Tag Archives: king

Maybe It’s Because I’m A Londoner

Covent Garden flower seller Peter Green on traditional trading and his Royal Warrant. Read my full Discover Britain interview here

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Over the sea to Skye

We follow the trail of Bonnie Prince Charlie and the Jacobites through the Highlands. Read my full Discover Britain magazine article here Buy a copy here

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Henry V, Regent’s Park Open Air Theatre

As we finally go to the polls, casting votes based on our view of national identity and Britain’s place in the world, here comes Shakespeare’s ever-topical play. Robert Hastie’s thoughtful take is contemporary dress but stripped back, not so much … Continue reading

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Macbeth, Young Vic

Events have overtaken this Macbeth, dramatically heightening its queasy topicality. Not just brutal beheadings and torture, but the cost and collateral damage of conflict without end, and the scourge of a tyrant slaughtering his own people, strike one anew in … Continue reading

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Women triumph in Branagh’s starry rep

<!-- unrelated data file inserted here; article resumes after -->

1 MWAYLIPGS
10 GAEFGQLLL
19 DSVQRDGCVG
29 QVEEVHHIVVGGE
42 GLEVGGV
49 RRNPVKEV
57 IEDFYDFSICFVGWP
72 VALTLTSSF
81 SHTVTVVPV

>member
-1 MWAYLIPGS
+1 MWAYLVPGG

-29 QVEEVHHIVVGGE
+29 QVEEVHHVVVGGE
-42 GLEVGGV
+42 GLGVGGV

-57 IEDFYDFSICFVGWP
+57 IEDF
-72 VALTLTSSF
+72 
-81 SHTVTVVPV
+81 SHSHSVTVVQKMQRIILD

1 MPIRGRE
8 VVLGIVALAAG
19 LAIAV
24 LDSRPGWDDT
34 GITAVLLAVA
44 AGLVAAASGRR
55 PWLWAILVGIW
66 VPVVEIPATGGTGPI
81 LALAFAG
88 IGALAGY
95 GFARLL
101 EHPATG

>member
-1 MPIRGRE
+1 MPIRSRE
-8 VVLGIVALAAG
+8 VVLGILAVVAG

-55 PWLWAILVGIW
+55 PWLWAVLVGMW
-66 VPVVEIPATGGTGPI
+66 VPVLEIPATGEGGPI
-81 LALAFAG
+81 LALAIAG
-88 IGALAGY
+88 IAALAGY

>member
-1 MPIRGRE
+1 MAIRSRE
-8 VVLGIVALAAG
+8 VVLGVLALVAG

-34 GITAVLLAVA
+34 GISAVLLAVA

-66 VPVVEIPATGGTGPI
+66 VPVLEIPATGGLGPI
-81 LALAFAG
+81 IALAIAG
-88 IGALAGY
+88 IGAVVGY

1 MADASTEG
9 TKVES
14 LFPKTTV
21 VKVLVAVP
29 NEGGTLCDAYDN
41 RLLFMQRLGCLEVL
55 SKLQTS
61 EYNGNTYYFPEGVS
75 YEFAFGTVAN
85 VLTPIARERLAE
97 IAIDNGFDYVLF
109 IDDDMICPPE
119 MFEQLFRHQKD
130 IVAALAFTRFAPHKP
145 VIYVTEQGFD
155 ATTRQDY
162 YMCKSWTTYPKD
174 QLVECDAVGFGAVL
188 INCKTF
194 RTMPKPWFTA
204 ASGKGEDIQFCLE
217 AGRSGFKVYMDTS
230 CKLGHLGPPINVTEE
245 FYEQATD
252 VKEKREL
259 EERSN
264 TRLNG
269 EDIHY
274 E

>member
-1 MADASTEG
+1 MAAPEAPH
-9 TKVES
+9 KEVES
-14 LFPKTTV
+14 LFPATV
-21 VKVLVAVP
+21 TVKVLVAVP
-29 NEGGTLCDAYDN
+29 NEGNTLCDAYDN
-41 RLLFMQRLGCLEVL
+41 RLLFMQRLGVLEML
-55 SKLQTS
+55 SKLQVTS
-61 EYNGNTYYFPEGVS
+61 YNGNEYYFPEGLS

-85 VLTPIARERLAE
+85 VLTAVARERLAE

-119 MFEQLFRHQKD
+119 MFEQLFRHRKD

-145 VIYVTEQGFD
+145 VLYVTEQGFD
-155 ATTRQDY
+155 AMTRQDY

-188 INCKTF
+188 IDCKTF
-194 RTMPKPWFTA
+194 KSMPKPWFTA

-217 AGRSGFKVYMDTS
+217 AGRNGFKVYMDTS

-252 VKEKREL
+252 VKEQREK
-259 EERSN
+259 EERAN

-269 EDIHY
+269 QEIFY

Continuing the Olivier comparisons, Kenneth Branagh has established an eponymous rep company and year-long Garrick season. It opens with a problematic Shakespeare problem play and incongruous Rattigan double bill – material made financially viable by a starry cast of veterans … Continue reading

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Farinelli and the King, Duke of York’s Theatre

Make opera, not war. So urges composer-turned-playwright Claire van Kampen’s featherweight historical star vehicle, elevated by husband Mark Rylance – in a tailored role showcasing his beguiling idiosyncrasies – and John Dove’s sumptuous production. Read my full Ham & High review … Continue reading

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Nell Gwynn, Shakespeare’s Globe

“Comedy, love and a bit with a dog,” counselled Henslowe in Stoppard’s Shakespeare in Love, and his populist advice is taken to heart in this broad, bawdy, big-hearted farce untroubled by nuanced characterisation or context. Jessica Swale’s modern-language Restoration romp ensures a … Continue reading

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Moody and modern Greek tragedy lacks emotional core

The triumph of director Ivo van Hove’s revolutionary A View from the Bridge raised expectations sky-high for its successor: Sophocles’ enduring tragedy, starring French luminary Juliette Binoche. Yet this Antigone is frustratingly less than the sum of its illustrious parts. Read my full Islington Gazette review here

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